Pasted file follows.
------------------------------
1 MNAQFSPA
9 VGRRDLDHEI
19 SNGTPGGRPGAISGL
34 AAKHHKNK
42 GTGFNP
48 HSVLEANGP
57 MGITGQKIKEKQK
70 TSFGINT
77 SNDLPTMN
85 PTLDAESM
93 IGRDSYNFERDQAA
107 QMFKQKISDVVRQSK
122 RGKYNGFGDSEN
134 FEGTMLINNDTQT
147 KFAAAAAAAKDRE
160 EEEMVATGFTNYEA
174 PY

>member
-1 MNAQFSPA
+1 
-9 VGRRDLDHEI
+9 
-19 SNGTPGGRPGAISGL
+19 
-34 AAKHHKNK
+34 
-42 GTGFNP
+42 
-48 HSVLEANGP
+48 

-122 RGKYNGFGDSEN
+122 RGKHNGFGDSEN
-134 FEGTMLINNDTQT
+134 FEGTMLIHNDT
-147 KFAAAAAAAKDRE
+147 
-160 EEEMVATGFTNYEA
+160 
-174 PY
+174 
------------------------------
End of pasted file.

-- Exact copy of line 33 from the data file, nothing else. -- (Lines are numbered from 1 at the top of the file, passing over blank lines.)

-134 FEGTMLINNDTQT